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Vazelon Monastery

Vazelon Monastery is located in Maçka district, Trabzon Province, Turkey. It was built in 270 AD[citation needed] and is located 40 kilometers south of Trabzon. After Emperor Justinian I ordered it to be repaired in 565 AD, it has since been renovated many times up to the present day. The current buildings date from the rebuilding in 1410.[1][2]

Vazelon Monastery was of vital importance in the region of Maçka, especially in regards to its religious, cultural and economic life. It is said that Sümela Monastery was built from the income of the Vazelon Monastery, which was the wealthiest in the region. The frescoes on the north outer walls of the church of Heaven, Hell and the Last Judgement still bear their original beauty.

The monastery was attacked and ruined on numerous occasions by invading forces, mainly Persians and Turks. In 490 it was attacked and ruined by the Sassanid Persians, who also killed the 400 living at the monastery.[citation needed] During the Ottoman Turkish rule (1453–1922) the monastery was razed many times.[citation needed] In 1821 Chrysanthos, the Prior of the monastery, was able to avoid a general massacre of the 40 surrounding Christian villages via diplomatic means and the use of the monastery's enormous wealth. in 1922 it was totally destroyed, leaving it in its current state of ruins.[citation needed]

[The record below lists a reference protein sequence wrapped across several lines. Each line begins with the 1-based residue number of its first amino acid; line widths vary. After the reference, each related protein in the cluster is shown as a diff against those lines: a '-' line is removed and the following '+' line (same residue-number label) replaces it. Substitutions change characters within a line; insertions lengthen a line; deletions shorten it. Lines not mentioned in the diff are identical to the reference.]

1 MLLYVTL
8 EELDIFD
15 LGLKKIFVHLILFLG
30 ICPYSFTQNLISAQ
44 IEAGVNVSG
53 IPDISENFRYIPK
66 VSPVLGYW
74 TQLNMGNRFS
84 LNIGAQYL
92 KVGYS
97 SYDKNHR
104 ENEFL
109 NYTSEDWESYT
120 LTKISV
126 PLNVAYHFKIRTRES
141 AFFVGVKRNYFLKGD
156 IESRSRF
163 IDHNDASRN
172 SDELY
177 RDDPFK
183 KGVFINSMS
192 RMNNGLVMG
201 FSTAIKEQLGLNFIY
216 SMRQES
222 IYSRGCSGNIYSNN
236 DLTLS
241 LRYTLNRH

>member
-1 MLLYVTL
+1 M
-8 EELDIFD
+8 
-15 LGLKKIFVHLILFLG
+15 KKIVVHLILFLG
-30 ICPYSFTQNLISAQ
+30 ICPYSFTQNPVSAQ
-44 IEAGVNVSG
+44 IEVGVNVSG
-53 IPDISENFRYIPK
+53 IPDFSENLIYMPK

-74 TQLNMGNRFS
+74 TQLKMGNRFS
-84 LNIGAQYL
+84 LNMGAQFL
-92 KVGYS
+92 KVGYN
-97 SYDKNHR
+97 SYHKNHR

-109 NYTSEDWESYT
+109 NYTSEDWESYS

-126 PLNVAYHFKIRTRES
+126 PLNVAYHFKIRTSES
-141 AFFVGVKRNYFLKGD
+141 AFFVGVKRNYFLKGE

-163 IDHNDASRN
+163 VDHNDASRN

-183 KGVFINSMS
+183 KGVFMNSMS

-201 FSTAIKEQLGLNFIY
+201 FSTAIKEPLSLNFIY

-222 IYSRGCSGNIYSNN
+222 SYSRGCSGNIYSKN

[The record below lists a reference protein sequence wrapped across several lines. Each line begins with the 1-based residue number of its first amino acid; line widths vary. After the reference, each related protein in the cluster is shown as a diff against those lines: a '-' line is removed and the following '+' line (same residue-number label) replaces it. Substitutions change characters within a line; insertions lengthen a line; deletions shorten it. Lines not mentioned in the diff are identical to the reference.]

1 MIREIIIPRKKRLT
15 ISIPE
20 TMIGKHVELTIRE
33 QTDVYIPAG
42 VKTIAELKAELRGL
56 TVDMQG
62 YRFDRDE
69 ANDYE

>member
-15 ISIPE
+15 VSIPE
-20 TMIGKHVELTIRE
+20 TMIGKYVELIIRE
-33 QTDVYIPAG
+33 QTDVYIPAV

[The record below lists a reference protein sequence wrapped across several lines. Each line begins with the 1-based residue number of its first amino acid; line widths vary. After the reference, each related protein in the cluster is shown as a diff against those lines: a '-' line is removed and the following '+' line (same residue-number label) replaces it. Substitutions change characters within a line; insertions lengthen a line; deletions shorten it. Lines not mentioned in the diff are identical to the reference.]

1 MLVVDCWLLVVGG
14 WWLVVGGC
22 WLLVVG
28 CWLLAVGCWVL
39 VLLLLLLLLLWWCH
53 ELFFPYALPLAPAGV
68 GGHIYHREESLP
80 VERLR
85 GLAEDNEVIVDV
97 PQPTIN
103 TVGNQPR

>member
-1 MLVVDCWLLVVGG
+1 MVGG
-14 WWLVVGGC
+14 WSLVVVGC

Only one item remains from the monastery's archive, and it is now located at the Leningrad Museum. Following its final destruction in 1922, the monastery's last monk, Dionysios Amarantidis, saved the icon of Saint John the Forerunner, which he subsequently transported and guarded at the monastery of Agia Triada, located in Serres, Greece.

The monastery was abandoned in 1922 following the expulsion of the Greek population from Turkey as a result of the population exchange between Greece and Turkey.

See alsoEdit


  1. ^ "Trabzon gezisi" (in Turkish). Archived from the original on May 12, 2008. Retrieved October 12, 2011.
  2. ^ "Trabzon travel guide". Retrieved 30 September 2016.

External linksEdit

Coordinates: 40°45′48″N 39°31′58″E / 40.7634°N 39.5327°E / 40.7634; 39.5327